Connecticut has a head start on ending prison-based gerrymandering, with an active campaign already in place. Although the effort in the previous legislative session was unsuccessful, the Courant editorial points out why it must be a priority for the next legislative session:

Next year it should pass. The current system tends to dilute the political power of urban areas, where the majority of inmates come from, in favor of suburban towns that happen to have prisons. Remember that most prisoners cannot vote. So if, say, 15 percent of a district is made up of inmates, then the remaining 85 percent of the district's population has the same political muscle as 100 percent of the people in a district with no prison. That would appear to violate the "one person, one vote" rule.

I note that Connecticut has been on a long march towards fairer redistricting for the last half a century. Fifty years ago, districts were apportioned in a way that gave the residents of some towns hundreds of times the influence of residents in the urban centers. Connecticut rightly fixed that injustice, and ending prison-based gerrymandering is the next logical step.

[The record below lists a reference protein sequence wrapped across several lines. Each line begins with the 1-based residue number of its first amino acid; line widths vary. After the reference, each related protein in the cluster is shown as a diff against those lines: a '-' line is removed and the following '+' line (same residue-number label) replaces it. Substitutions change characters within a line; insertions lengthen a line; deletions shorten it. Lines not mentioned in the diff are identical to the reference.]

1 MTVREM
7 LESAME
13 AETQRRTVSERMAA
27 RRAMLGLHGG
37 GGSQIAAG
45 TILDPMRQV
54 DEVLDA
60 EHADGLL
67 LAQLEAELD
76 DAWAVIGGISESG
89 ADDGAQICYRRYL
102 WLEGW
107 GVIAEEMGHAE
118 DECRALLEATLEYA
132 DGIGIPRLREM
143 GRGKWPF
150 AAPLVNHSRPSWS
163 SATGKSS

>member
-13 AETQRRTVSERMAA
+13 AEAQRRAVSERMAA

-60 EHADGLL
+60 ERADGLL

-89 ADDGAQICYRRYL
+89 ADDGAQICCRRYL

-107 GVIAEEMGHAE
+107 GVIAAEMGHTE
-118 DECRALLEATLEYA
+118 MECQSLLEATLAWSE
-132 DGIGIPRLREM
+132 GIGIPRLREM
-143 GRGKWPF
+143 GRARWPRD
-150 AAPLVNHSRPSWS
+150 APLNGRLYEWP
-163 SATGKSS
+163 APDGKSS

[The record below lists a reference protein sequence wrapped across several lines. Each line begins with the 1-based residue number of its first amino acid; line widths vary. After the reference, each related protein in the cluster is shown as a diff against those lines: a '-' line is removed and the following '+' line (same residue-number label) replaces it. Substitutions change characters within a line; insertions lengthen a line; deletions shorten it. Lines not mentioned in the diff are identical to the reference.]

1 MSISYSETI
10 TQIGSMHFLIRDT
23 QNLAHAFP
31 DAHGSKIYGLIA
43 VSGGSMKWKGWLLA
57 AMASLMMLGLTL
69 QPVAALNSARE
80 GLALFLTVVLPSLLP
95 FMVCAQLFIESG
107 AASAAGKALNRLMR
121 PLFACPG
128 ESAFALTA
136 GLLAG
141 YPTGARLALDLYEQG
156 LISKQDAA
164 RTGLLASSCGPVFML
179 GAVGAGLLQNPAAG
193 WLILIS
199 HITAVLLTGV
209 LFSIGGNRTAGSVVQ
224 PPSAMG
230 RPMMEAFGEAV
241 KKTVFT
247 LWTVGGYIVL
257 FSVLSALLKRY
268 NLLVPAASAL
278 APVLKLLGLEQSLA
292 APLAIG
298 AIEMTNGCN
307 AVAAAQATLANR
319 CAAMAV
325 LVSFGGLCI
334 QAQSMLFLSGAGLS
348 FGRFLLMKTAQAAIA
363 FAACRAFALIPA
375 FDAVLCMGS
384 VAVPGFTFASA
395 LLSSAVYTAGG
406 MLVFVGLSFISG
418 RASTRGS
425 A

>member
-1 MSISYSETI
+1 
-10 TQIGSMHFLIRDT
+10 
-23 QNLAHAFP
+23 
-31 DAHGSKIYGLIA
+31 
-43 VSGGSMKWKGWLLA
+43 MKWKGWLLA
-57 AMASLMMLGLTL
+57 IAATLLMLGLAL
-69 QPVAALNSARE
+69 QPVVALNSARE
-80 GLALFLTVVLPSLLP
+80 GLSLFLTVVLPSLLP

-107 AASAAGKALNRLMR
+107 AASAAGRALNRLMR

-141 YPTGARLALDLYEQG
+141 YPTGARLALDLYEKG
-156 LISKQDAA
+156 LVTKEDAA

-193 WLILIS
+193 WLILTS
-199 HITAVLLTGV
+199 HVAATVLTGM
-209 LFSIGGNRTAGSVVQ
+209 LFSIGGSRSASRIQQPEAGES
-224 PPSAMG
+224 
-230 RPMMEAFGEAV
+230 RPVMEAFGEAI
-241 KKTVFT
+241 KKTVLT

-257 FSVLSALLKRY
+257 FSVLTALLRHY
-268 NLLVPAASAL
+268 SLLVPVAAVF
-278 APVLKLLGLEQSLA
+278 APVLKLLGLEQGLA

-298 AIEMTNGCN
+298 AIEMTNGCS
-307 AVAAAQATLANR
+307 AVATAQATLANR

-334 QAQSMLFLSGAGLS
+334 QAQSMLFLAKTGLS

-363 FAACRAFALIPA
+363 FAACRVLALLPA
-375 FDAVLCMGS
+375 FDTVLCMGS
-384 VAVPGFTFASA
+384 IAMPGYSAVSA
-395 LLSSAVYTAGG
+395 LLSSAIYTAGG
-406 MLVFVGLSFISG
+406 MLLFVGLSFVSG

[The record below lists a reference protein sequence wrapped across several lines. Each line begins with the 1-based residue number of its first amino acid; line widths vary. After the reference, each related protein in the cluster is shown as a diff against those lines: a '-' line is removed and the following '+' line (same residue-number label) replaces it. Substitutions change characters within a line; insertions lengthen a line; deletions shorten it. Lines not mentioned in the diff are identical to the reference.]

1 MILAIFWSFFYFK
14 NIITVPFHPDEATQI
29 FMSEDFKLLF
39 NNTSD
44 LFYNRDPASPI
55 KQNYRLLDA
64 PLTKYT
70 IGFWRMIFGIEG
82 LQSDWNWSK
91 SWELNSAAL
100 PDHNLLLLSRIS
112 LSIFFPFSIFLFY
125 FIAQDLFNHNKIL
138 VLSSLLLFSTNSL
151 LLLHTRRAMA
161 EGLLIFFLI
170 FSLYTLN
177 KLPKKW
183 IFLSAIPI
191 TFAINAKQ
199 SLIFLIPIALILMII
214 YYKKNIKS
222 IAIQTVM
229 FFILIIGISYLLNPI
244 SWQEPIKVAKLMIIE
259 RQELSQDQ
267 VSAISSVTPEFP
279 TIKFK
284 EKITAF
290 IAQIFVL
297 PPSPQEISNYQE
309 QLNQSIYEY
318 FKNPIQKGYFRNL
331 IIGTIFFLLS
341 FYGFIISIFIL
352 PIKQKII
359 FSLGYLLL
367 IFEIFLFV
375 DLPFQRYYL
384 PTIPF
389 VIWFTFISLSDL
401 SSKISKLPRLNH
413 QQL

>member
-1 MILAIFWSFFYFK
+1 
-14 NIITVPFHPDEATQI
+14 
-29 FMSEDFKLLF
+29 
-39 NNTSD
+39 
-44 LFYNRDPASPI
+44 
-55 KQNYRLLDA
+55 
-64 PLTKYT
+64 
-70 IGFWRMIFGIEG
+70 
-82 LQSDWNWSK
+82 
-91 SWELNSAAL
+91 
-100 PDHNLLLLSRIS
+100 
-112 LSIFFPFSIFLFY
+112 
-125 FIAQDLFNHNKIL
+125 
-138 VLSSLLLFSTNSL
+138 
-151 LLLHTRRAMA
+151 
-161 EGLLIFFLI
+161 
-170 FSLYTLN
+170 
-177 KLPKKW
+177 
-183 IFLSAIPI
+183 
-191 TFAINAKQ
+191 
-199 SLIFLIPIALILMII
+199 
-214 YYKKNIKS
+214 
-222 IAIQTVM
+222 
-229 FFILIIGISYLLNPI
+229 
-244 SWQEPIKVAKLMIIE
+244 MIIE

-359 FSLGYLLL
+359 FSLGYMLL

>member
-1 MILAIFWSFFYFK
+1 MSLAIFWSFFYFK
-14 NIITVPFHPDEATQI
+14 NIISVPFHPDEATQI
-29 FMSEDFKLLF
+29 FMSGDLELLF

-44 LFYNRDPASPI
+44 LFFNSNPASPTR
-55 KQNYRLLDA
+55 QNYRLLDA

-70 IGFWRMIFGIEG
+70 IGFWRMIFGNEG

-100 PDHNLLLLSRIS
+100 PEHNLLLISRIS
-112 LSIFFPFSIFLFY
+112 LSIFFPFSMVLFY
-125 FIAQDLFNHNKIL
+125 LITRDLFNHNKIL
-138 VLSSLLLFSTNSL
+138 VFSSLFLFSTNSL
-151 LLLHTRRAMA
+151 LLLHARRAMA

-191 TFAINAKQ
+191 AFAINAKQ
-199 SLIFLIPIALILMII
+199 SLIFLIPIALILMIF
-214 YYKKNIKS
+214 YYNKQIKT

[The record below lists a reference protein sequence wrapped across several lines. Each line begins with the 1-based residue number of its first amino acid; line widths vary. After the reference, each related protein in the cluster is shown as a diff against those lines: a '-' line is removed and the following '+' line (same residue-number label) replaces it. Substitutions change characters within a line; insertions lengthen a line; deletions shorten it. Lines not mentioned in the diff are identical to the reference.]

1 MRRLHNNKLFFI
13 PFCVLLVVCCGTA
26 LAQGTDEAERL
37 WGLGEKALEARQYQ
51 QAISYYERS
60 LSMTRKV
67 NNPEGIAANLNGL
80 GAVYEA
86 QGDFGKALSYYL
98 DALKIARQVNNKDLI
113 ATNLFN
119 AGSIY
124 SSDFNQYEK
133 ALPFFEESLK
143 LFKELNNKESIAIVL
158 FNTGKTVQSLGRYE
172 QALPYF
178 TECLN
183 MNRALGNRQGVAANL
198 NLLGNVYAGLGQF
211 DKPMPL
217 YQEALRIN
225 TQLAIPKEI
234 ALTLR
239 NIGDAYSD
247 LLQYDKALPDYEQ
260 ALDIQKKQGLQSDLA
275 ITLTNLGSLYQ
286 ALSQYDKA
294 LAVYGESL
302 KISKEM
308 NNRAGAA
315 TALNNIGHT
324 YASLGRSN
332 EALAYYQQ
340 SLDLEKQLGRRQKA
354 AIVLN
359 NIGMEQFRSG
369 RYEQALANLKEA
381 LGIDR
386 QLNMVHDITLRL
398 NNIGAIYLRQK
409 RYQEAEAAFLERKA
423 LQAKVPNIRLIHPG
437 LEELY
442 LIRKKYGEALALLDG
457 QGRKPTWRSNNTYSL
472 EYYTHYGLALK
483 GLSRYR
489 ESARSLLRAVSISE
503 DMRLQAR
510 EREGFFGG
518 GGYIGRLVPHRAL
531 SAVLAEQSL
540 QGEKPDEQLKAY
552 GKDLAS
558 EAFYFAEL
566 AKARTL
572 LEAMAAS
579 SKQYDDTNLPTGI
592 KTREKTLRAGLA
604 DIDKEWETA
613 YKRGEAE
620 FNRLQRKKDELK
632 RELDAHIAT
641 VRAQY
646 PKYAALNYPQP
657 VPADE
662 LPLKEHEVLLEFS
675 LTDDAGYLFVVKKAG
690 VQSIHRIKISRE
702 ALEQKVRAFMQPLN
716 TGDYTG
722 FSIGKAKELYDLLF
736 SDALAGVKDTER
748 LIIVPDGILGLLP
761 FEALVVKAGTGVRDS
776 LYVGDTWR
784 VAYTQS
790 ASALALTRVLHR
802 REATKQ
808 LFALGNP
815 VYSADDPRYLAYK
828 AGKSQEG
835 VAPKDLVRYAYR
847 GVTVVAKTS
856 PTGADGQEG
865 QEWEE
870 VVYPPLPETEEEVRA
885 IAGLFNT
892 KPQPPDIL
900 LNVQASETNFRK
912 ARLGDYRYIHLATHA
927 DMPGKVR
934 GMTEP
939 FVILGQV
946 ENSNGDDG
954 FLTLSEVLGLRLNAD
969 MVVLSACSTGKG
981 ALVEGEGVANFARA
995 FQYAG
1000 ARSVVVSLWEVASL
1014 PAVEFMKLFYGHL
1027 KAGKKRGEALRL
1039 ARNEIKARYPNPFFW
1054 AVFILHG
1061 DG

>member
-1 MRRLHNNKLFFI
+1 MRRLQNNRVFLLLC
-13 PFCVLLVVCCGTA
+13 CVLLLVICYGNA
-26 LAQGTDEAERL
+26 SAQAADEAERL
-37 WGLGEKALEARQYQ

Also, since Maryland-style legislation counts incarcerated people at home for redistricting purposes only, the Connecticut legislature could end prison-based gerrymandering without worrying about inadvertently impacting funding formulas. Political power, not money, is at stake here.

In the end, as the editorial concludes, "The vast majority of inmates leave prison, and most go home. That's where they should be counted."

Back to top


Massachusetts Redistricting Committee plans ahead for 2021

by Leah Sakala

Even though the Massachusetts Special Joint Committee on Redistricting only last year released the new state legislative district maps, the members are already planning ahead for next decade. The Committee recently held a hearing to collect public feedback on the redistricting process in anticipation of their wrap-up report on how the redistricting process went and what they can improve for the next round of redistricting after the 2020 Census.